5-a-day fruit/vegetables is the minimum needed to avoid ill health – not the common cold, but ill health. We’re talking about health conditions like bowel cancer, heart disease, and stroke so it really is important to include 3+ vegetables and 1-2 fruit per day. And if you can, why not eat more than 5-a-day, like the 30 per week challenge – 30 different plant sources (vegetables, fruit, nuts, seeds, beans, grains, herbs, spices) per week.
Limit fruit to less than 2 pieces per day due to the sugar content, and some fruits are better than others. Tropical fruit (pineapple, mango, grapes) release their sugar more quickly than apples, pears, berries etc…and it’s the fibre which is the key – the more fibre the slower the release of sugar so eating the skin on fruit (e.g. apples, pear) is beneficial.
In terms of size 1-a-day = the size of a clenched fist (or 80g) e.g. an apple, an orange, 5 strawberries. You could include dried fruit but 30g of this is the equivalent to 80g portion and try to have this with other foods rather than a snack on its own as the sugars are very sweet and ideally no more than 1-2 times per week. You could also include 80g of beans or pulses as one of 5-a-day, they’re a good source of fibre but they don’t include quite as many vitamins and minerals as fruit/vegetables. We discuss 5-a-day in our Bitesize Basics webinar.
Day 2 of our #bitesizenutrition30 challenge is to add one more vegetable on your plate. You may notice:
• Feeling fuller for longer
• Reduced constipation
• Less snacking on sweet foods
• Better immunity
We all know vegetables are good for us – we know we need the fibre, but in the recent couple of years we’ve started to uncover a really interesting fact about fibre – it’s needed to feed the good bacteria in your gut!
So what you might say, but did you know most of your immune system is located in your gut so if you want improve your recovery from colds and support your immunity you need to give the good bacteria a hand by feeding them.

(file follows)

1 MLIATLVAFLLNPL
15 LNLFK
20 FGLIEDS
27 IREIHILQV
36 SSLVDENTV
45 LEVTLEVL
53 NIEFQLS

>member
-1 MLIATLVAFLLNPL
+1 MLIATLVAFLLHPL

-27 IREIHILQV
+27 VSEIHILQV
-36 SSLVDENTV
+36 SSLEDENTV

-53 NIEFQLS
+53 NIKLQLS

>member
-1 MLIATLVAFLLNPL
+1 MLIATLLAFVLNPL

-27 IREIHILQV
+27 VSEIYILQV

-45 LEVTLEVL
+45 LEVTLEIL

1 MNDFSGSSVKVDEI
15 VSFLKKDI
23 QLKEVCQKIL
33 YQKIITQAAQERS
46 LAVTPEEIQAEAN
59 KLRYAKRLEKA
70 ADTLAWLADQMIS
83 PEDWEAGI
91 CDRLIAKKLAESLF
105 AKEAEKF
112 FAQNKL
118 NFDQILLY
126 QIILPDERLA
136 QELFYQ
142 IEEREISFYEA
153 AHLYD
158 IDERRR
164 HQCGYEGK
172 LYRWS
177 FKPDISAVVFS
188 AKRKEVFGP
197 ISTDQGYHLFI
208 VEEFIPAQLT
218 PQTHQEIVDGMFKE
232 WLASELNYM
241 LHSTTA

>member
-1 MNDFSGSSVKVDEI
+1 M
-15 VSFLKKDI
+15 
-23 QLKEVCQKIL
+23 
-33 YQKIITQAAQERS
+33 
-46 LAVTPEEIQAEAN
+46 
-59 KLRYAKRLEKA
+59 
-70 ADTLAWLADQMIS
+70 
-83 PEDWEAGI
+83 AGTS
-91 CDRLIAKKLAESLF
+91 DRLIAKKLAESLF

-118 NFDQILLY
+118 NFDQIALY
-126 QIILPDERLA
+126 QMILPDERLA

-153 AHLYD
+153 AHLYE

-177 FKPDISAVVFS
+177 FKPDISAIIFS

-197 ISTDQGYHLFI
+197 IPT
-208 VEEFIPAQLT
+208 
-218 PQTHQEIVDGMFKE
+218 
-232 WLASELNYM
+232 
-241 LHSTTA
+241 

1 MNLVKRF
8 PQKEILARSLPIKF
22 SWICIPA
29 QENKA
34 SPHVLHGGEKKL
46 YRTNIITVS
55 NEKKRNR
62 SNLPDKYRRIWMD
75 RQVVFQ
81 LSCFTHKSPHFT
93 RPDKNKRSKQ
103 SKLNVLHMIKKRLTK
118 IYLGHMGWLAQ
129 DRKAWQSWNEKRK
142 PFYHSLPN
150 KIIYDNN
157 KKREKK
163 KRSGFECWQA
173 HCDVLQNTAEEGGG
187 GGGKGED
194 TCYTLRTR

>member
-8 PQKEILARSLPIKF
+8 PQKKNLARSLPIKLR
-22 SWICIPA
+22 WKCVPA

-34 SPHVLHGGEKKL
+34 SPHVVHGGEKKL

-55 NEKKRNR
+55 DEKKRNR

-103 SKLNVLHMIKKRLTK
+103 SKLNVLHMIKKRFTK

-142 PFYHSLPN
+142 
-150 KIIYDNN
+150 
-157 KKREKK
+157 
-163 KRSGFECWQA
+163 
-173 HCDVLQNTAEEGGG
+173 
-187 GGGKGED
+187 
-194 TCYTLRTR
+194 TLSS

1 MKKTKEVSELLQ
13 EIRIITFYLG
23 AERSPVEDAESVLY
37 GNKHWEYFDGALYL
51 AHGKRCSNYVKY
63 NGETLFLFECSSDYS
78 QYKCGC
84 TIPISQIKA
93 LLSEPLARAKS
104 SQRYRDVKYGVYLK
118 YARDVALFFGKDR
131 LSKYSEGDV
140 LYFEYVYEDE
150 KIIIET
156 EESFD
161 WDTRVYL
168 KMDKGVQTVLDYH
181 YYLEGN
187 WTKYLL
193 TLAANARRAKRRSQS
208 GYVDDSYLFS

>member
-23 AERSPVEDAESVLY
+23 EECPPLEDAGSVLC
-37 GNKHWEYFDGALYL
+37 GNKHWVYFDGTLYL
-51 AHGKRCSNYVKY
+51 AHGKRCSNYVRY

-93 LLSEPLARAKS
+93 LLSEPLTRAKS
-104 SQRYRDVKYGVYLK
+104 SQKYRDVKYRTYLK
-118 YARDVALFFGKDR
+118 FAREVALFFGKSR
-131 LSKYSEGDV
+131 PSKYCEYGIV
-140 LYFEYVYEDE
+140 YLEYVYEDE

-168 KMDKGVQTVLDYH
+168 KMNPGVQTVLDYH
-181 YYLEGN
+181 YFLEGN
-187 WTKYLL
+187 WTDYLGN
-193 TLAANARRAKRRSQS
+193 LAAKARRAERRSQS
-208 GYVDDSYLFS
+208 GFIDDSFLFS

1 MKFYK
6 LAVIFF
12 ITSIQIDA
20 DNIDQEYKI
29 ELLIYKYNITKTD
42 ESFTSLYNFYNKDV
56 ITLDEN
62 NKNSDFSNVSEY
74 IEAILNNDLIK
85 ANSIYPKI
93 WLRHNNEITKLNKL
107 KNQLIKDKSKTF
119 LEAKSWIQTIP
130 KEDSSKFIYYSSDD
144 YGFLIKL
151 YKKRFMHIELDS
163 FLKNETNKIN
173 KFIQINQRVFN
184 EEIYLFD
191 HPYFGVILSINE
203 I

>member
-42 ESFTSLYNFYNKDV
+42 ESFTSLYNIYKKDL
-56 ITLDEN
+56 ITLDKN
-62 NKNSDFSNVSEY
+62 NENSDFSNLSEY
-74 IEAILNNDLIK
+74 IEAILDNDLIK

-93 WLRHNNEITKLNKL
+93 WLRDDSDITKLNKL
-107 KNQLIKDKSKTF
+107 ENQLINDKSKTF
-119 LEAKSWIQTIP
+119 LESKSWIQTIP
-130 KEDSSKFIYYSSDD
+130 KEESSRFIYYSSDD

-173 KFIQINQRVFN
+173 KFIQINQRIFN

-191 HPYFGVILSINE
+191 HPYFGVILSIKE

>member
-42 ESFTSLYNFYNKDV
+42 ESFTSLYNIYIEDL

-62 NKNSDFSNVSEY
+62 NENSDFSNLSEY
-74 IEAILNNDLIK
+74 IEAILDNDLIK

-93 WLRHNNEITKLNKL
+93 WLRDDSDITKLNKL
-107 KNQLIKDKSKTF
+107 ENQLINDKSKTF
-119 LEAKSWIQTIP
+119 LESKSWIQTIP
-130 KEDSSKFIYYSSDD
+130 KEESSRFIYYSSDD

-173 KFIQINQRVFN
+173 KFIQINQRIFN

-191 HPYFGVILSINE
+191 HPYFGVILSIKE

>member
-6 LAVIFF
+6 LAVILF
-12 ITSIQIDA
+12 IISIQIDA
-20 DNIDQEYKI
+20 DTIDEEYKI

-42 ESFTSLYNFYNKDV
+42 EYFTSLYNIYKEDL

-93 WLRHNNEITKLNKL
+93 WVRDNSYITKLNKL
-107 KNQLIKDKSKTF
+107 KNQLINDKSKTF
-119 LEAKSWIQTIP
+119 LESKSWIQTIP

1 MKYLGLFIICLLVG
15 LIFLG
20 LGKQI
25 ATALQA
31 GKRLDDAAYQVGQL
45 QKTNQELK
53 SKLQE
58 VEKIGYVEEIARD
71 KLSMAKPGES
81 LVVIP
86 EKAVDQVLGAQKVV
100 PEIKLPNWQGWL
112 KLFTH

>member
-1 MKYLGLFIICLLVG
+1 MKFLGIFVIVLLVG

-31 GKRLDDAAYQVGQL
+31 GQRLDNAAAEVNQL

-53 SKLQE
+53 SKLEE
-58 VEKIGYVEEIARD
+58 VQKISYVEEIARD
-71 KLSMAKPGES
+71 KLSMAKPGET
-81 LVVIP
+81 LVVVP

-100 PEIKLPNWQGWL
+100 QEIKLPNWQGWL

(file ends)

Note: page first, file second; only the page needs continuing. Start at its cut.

The fibre which feeds good bacteria is known a prebiotics, and luckily for us prebiotics are in a lot of the every day foods we eat: banana, onion, garlic, leek, asparagus, artichoke, chicory. So including at least one of these foods daily – and ideally a couple of them, means you continue to support your immunity. Caution though, these foods can be bloating if you eat too much of them during a meal. You can find out more about prebiotics and probiotics in our day 26 article and also our Supporting Immunity webinar.
Fresh, frozen, tinned, juiced?
They’re all equally as good. If you can, eat some of the 5-a-day raw (e.g. raw carrot, celery, peppers) rather than cooking all fruit and vegetables. Also remembering to eat the skin on some of them so ideally eating orange segments rather than drinking some squeezed orange juice. If you’d like fruit juice limit this to 150mls per day – it’s natural but fruit still contains sugar.
Frozen fruit/vegetables are often cheaper then fresh and equivalent if not more nutritious with the nutrients being locked in at source where they are frozen. Tinned fruit/vegetables are just as good as fresh as long as they are in their own juice rather than syrup.
Read more in our day 21 article.
Do potatoes count?
Unfortunately, potatoes don’t count as part of 5-a-day, but they are a good source of energy and a good source of fibre if eaten with the skins on. Sweet potatoes, parsnips, swedes and turnips do count towards 5-a-day.
If you’d like to find out more tips to improve your health check out our webinars and Bitesize Nutrition podcast. If you’re new to podcasts you can listen free without registration on your phone or PC by clicking on the podcast link in this paragraph or listen to Bitesize Nutrition on iTunes & Spotify.
Don’t forget to let us know what you think #nutritionchallenge30
- The information in this article is for educational purposes and should not replace medical advice.
- The information is not intended to diagnose or treat any medical condition.
- If you have a diagnosed medical condition, you should consult a doctor before making any major changes to your diet, and;
- Some supplements may interact with medications and you should check with your GP before commencing any supplement programme.